Nahaylo: Okay, telegraphically, because we have to finish. I ask this of most of my guests, are we moving forward, do you see progress after all these years? Are you one of these people that sees us it as half empty, or as half full, or something that can be refilled at any stage, what is your take in a few words?

Reaney: Well, I can tell you that people in Western Ukraine are a little bit disappointed. They see where Poland has moved since independence in the past 25 of years, and they think they should be more or less in the same place. Certainly, I’ve seen this country grow, you know, since the end of the revolution, you’ve seen the formation of a singular Ukrainian identity, and that is foundational. It allows them to get past the politics of language, which, you know, that was the first 25 years of Ukrainian politics. You see new investors coming in, you see Ukrainian startups that are being bought out in the States, so yeah, it’s an exciting time to be here. It’s at the forefront of a new type of warfare, you know, you talk about hybrid wars or cyberwarfare, all of that stuff is happening right here, right now. And to see Ukraine get visa-free access for my Ukrainian friends here, and I’ve been here 15-16 years, that is a watershed moment in this country that I don’t think Europe fully understands what that means to the people of Ukraine. There are still things to be done, I mean, nobody has gone to prison for the things that were done at Maidan, but they’re working towards that, there’s institutions, the ombudsman. I think things are going in the right direction.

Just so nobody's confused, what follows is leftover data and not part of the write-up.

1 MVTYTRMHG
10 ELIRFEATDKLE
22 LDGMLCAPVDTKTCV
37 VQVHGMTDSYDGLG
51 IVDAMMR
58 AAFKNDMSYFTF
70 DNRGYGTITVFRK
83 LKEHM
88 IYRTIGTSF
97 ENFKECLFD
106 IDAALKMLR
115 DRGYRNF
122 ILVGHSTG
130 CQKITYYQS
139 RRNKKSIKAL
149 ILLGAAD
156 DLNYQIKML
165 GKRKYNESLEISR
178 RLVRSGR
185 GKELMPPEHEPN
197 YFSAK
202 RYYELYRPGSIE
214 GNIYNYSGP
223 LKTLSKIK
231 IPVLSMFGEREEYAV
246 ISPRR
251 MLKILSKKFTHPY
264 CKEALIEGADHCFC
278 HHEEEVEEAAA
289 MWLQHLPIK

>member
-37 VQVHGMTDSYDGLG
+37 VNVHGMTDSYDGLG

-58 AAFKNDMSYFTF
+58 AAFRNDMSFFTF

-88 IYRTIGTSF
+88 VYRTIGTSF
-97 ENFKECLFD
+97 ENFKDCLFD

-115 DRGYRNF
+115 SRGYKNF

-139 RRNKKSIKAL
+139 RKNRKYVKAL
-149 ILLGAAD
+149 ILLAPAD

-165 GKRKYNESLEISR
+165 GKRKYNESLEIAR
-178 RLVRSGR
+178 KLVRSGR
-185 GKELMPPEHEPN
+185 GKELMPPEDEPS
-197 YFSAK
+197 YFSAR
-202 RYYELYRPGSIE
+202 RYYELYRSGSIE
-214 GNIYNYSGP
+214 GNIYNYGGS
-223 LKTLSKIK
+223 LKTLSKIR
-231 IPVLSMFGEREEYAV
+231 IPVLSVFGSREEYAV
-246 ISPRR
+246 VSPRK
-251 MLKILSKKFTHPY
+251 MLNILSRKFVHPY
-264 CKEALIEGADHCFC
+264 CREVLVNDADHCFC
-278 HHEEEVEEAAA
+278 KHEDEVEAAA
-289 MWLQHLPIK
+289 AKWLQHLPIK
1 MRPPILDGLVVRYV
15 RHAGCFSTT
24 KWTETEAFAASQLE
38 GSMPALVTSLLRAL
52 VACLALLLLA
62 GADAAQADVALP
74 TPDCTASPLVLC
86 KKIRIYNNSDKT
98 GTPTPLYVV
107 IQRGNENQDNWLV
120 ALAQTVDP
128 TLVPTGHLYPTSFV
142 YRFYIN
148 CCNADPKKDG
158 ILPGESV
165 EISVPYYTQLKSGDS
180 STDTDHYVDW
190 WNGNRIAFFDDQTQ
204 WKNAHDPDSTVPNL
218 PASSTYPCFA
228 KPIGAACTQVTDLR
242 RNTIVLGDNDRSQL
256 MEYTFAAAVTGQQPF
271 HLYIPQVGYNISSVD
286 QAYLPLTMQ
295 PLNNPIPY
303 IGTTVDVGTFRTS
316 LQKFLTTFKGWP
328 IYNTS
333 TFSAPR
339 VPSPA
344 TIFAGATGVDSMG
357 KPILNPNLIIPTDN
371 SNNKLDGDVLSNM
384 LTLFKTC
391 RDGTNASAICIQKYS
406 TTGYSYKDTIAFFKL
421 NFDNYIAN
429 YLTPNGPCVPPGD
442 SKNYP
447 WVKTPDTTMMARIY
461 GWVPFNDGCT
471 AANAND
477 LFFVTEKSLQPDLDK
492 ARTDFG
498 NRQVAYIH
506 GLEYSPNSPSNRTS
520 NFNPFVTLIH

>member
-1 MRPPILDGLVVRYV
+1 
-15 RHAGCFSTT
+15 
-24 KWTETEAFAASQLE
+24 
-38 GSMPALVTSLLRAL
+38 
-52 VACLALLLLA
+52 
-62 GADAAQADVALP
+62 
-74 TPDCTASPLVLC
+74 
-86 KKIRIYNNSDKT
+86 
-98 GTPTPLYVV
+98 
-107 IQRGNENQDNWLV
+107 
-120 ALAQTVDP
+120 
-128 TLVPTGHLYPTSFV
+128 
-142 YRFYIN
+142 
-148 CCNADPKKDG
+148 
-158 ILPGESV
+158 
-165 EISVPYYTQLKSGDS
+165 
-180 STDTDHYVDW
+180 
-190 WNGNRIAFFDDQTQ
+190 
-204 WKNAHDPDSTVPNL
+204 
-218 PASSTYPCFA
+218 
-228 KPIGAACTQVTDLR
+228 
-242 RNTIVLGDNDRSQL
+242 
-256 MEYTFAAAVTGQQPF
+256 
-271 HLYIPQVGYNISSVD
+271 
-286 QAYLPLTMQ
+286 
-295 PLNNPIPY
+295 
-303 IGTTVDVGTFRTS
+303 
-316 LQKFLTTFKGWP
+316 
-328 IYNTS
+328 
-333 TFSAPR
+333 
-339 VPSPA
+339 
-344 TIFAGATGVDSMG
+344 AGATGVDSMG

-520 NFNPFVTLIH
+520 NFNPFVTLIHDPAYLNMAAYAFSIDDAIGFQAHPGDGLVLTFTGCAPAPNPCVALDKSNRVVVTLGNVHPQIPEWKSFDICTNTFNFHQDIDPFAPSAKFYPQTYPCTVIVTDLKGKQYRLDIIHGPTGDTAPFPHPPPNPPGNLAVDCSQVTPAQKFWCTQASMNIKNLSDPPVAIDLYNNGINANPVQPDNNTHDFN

Nahaylo: Okay, Lee, thank you very much. That was very interesting to hear from Lee Reaney, a Canadian journalist who’s been here quite a long time. Came and has worked his way up from starting in a local community, learning the ways, the language of this country, and now he is an editor of L’viv Today, is often on election monitoring missions, reports on business issues in Kyiv, and a well-known figure in the ex-pat community as well, too. We thank you, Lee, for joining us.

Reaney: Duzhe diakuyu.

Nahaylo: My pleasure.


Meeting of President Poroshenko and President Trump

On Tuesday 20th June, Pres Petro Poroshenko paid a visit to the White House, and made a “drop-in call” on US President Trump. The meeting had not been announced far in advance, which was unusual for such a high-level visit. President Trump later said he had “ very, very good discussions” with the Ukrainian President. And President Poroshenko came away pleased from the meeting, saying that “we received strong support from the US side. Support in terms of sovereignty, territorial integrity, and the independence of our state.”

Trump reassured Poroshenko that the US will not cancel sanctions against Russia. In fact, a few hours before President Trump made a joint appearance with the Ukrainian president before the media, there had been an announcement of new US sanctions. These sanctions target Russian, Donbas and Crimean, companies and individuals, for the ongoing occupation of Crimea and continued Russian presence in the Donbas.

President Poroshenko also had fruitful meetings with US Defense Secretary, Jim Mattis and Vice President Mike Pence. At a press briefing, Poroshenko said that, arising out of the meetings just held, “very important agreements will be signed, including agreements on defense cooperation, including an agreement on defense procurement, and an agreement on military-technical cooperation”.

Ukrainian media were quick to point out the symbolic significance of President Poroshenko succeeding in shaking the US President’s hand ahead of Russian President, Putin, who is most likely to do so at the soonest at the G20 meeting, which is two weeks away. Russian media analysts, on the other hand, portrayed the “drop-in meeting’ as a diplomatic snub. And Russian Foreign Minister Sergei Lavrov called the imposing of new sanctions “regrettable”.